(CBS News) -- This Sunday on Face the Nation, tension in the Middle East and Ukraine took center stage. Speaking from Israel, Prime Minister Benjamin Netanyahu denounced the Palestinian Liberation Organization's new agreement with Hamas, which the U.S. has labeled a terrorist group. Meanwhile, the Obama administration considered new sanctions against Russia, where President Vladimir Putin continued to mass troops along the Ukrainian border, raising fears around the world of an escalation in the violence there.
In an apparent move to temper criticism of the Hamas alliance, Palestinian President Mahmoud Abbas called the Holocaust the most "heinous crime" in human history. Netanyahu led off the broadcast, dismissing this overture and making clear his disapproval of the P.L.O's new agreement. "I think the difficulty is to reconcile that statement that President Abbas is making a few days after he embraces Hamas that denies the Holocaust and calls for perpetuating another Holocaust against the 6 million Jews of the State of Israel," Netanyahu told Face the Nation host Bob Schieffer.
Weighing in for the Obama administration, which has made peace in the middle east a key foreign policy goal, Deputy National Security Adviser Tony Blinken offered a measured response to the latest developments in Israel. Both parties, Blinken said, have "made significant progress. But they are also at a point where each side has to make very, very tough decisions. And thus far, they're not prepared to make them." He added, "I think we need to step back, let each side consider the alternatives, and then see if there's a basis to move forward."
Netanyahu and Blinken's comments were picked up by Reuters, Politico, the Jerusalem Post, Bloomberg, National Review, The Wall Street Journal, NBC News, The Washington Post, The New York Times, The Chicago Tribune, and the Associated Press.
As Putin continues to stoke international fears of a further Russian invasion of Ukraine, Sen. Bob Corker, R-Tenn., told Schieffer that the Obama administration was acting too tepidly in its efforts to put pressure on Russia. "I think these targeted sanctions against individuals just are not affecting Putin's behavior enough," Corker said, referring to the fiscal restrictions the Obama administration imposed on Russian oligarchs this month, which included a freeze on bank accounts. "I've been advocating... that we begin hitting companies within Russia to further destabilize their economy," Corker said. A more all-encompassing approach would be more effective, Corker emphasized: "To me, hitting four of the largest banks there would send shockwaves into the economy. Hitting Gazprom" - Russia's enormous natural gas firm - "would certainly send shockwaves into the economy."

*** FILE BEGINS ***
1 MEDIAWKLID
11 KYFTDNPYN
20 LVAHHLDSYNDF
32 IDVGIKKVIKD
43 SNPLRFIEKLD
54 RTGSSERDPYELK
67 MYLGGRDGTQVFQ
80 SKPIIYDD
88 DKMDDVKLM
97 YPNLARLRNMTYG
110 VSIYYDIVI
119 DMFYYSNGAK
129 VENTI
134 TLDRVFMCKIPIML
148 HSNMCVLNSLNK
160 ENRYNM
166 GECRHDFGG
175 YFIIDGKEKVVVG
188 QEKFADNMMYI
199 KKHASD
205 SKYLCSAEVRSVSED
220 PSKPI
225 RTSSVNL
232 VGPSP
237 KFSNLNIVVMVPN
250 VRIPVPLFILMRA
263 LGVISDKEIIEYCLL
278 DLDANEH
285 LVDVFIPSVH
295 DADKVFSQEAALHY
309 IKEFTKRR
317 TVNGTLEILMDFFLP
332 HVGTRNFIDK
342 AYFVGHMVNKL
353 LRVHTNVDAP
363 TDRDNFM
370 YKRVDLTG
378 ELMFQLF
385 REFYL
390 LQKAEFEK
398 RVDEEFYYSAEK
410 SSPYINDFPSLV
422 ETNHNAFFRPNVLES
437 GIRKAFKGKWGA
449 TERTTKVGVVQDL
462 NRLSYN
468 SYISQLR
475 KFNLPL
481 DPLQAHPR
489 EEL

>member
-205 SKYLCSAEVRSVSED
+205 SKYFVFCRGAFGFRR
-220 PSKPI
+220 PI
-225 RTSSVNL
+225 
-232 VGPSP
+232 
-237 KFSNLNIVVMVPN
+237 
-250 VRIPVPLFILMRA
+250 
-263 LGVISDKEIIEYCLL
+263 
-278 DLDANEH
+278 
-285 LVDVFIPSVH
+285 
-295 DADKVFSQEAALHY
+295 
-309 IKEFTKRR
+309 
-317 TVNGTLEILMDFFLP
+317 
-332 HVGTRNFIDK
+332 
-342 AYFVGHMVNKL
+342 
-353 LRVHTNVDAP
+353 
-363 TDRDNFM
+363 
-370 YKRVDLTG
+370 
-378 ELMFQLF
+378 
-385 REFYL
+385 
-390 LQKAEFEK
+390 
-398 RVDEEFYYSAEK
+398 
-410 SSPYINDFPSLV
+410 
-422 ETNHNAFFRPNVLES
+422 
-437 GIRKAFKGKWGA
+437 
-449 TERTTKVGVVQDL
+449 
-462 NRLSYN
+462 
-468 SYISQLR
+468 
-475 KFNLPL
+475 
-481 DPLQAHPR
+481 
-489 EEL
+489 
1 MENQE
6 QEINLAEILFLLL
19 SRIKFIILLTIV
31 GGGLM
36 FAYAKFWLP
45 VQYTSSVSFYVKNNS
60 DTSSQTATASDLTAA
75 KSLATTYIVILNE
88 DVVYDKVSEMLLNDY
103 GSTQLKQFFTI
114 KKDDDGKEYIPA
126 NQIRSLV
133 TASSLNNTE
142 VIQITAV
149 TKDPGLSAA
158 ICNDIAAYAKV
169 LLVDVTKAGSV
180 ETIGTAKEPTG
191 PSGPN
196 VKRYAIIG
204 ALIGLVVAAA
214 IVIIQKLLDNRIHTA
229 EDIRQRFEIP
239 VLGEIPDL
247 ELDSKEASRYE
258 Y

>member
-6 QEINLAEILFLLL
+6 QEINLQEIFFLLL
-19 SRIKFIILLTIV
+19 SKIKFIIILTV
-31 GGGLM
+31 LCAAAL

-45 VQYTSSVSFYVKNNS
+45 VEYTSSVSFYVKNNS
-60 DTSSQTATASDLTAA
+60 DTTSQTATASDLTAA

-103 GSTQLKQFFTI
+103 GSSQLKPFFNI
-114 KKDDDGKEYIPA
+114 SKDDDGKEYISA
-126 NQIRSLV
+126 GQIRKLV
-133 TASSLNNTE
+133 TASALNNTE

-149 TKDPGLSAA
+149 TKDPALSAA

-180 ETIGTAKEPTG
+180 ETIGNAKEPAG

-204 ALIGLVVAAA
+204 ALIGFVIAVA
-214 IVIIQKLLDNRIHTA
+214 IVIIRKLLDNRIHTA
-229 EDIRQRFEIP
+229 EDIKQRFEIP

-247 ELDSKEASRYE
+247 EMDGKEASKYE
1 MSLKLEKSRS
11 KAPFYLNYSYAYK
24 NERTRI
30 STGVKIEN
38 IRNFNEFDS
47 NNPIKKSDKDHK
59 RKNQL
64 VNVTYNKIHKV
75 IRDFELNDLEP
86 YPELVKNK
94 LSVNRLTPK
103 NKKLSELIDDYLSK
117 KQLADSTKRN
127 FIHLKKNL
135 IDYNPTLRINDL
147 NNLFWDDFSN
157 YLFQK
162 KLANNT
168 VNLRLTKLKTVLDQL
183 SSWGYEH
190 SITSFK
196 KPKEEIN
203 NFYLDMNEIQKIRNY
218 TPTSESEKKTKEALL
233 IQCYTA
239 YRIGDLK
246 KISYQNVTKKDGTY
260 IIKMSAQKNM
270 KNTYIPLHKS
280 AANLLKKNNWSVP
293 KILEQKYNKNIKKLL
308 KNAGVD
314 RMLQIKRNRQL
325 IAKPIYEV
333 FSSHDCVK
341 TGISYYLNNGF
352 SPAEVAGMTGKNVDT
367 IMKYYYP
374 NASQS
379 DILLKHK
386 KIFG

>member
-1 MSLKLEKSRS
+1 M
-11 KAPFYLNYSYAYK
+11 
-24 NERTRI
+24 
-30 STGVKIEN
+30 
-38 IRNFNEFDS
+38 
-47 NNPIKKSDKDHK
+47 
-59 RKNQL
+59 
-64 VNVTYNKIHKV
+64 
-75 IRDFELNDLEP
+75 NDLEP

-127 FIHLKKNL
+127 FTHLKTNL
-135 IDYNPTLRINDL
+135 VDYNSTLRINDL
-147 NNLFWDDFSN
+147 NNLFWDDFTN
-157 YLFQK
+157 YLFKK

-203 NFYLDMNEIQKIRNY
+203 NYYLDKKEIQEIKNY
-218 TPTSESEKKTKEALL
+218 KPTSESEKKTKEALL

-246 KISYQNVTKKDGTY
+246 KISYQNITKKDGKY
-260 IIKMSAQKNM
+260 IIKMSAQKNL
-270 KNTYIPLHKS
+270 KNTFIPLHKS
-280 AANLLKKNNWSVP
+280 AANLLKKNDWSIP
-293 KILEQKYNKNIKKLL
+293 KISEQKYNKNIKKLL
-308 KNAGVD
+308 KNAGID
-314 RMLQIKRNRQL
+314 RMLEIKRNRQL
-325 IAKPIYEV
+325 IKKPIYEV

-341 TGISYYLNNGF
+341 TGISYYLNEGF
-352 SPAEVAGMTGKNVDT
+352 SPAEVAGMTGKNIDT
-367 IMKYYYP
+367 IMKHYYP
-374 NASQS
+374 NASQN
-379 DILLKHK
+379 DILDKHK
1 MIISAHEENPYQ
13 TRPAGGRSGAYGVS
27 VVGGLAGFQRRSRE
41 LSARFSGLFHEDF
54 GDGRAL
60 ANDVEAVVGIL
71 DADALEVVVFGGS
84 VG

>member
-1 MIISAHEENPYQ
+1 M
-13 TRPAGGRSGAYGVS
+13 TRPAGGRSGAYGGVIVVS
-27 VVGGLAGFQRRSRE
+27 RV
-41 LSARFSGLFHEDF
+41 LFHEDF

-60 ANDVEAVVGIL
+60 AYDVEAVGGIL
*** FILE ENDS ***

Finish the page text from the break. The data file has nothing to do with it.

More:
Later in the broadcast, Sen. Claire McCaskill, D.-Mo., discussed the new survey she's leading to investigate sexual assault on American college campuses. The first step, she said, was to see how colleges were dealing with victims' claims. "We need to make these young people understand you don't have to have perfect judgment to be the victim of a felony," McCaskill said. "I think many times young students second-guess themselves, 'Oh, did I drink too much?' 'I shouldn't have gone to his room.' 'I didn't know him well enough.' And they do a self-blame."
Former presidential candidate Rick Santorum also appeared on the broadcast to discuss his recent book, "Blue Collar Conservatives," as well as the new gun law in Georgia - which vastly increases the number of places where individuals can carry firearms. Santorum was unapologetic about his support for the law, and he made the case that many gun crimes could be prevented if more law-abiding citizens carried weapons. "I think a well-armed family is a safe family; a well-armed America is a safer America," Santorum said. "I think if you look at anything, from all of these attacks that have taken place, is if people actually had had weapons there those attacks would have been thwarted and people's lives would have been saved."